March 2011, Volume 62, Number 10

March 2011, Volume 62, Number 10

» Notes from the Editors

In the United States, it is now three years since the “Great Recession” began, and twenty-one months since it officially ended. Whether or not the end of the Great Recession means that the economy is now on the way to sustained recovery is another matter. Wall Street has rebounded dramatically, as have corporate—and especially financial sector—profits, but for ordinary men and women, circumstances are nearly as troubling today as they were at the bottom of the downturn in June 2009.… | more |

February 2011, Volume 62, Number 9

February 2011, Volume 62, Number 9

» Notes from the Editors

The two lead articles in this issue of Monthly Review are both outgrowths of important new books published by Monthly Review Press. Samir Amin’s article, “The Trajectory of Historical Capitalism and Marxism’s Tricontinental Vocation,” is based on recent developments in his theoretical outlook presented in The Law of Worldwide Value…. A substantially revised and extended version of his earlier work, The Law of Value and Historical Materialism (Monthly Review Press, 1978), The Law of Worldwide Value also incorporates new conceptual breakthroughs, making it a major advance in itself.… The article by Richard York and Brett Clark entitled “Stephen Jay Gould’s Critique of Progress” is taken from their book The Science and Humanism of Stephen Jay Gould…. Gould’s far-ranging work in natural history, biology, and paleontology—even extending to the humanities and the social sciences—has fascinated countless readers, but the complexity of his thought and the extent of his intellectual commitments have defied previous attempts to bring out the unity of his work.… | more |

January 2011, Volume 62, Number 8

January 2011, Volume 62, Number 8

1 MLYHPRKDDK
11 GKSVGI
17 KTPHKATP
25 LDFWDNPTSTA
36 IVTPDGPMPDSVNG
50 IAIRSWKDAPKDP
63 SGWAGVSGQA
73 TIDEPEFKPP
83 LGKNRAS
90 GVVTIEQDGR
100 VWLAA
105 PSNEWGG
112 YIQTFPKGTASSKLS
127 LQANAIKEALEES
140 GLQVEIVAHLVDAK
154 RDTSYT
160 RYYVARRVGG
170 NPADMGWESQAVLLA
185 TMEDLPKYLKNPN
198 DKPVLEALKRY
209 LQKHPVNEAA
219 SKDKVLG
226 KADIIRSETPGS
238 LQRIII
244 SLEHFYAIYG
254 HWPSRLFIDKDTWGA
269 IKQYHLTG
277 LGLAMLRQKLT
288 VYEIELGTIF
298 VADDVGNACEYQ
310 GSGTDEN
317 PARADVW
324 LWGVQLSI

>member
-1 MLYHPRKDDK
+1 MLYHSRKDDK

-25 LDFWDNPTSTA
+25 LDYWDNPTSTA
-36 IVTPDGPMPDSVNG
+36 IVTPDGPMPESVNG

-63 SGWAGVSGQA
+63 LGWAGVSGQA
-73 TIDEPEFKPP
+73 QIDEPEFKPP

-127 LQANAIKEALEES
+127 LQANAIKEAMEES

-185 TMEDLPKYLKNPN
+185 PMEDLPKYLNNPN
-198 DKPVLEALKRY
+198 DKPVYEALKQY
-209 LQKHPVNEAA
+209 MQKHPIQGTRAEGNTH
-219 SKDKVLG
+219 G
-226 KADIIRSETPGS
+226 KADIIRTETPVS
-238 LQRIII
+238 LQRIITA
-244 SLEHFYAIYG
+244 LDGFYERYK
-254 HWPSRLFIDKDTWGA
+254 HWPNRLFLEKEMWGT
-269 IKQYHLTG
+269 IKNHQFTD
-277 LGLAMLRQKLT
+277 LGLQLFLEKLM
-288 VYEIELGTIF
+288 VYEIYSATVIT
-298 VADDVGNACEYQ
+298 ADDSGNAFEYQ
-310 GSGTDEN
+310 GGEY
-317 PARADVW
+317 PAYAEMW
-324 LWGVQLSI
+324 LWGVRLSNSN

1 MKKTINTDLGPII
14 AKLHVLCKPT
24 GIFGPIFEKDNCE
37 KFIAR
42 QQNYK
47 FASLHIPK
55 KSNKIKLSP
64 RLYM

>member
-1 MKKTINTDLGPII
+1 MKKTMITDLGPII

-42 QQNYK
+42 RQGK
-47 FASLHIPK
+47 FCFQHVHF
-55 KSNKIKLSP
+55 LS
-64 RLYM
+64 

» Notes from the Editors

In November, Fred Magdoff traveled to Shanghai with his wife, Amy Demarest, to attend the Marxism and Ecological Civilization conference at Fudan University (see the Review of the Month in this issue). Here are some reflections from Fred about the conference, Shanghai, and China, past and present… | more |

December 2010, Volume 62, Number 7

December 2010, Volume 62, Number 7

On October 16, MR editor John Bellamy Foster attended a lecture in Eugene, Oregon given by James Hansen, director of NASA’s Goddard Institute for Space Studies. Hansen is the leading U.S. climatologist and the world’s foremost voice for carbon emissions reductions. According to Hansen, we are facing two major tipping points associated with climate change: (1) ice sheet disintegration in Antarctica and Greenland, leading to a massive global sea level rise; and (2) a sudden acceleration in species extinction rates (already 100 to 1,000 times the preindustrial “background rate”), as climate zones begin to move much faster than species can move in response.… Hansen’s message was clear: the future of the planet will be in many ways determined by what we do “in the next several years.” This, he insists, is not a problem to be left to the next generation, since we “could create a situation out of the control of young people by the time they become adults.”… | more |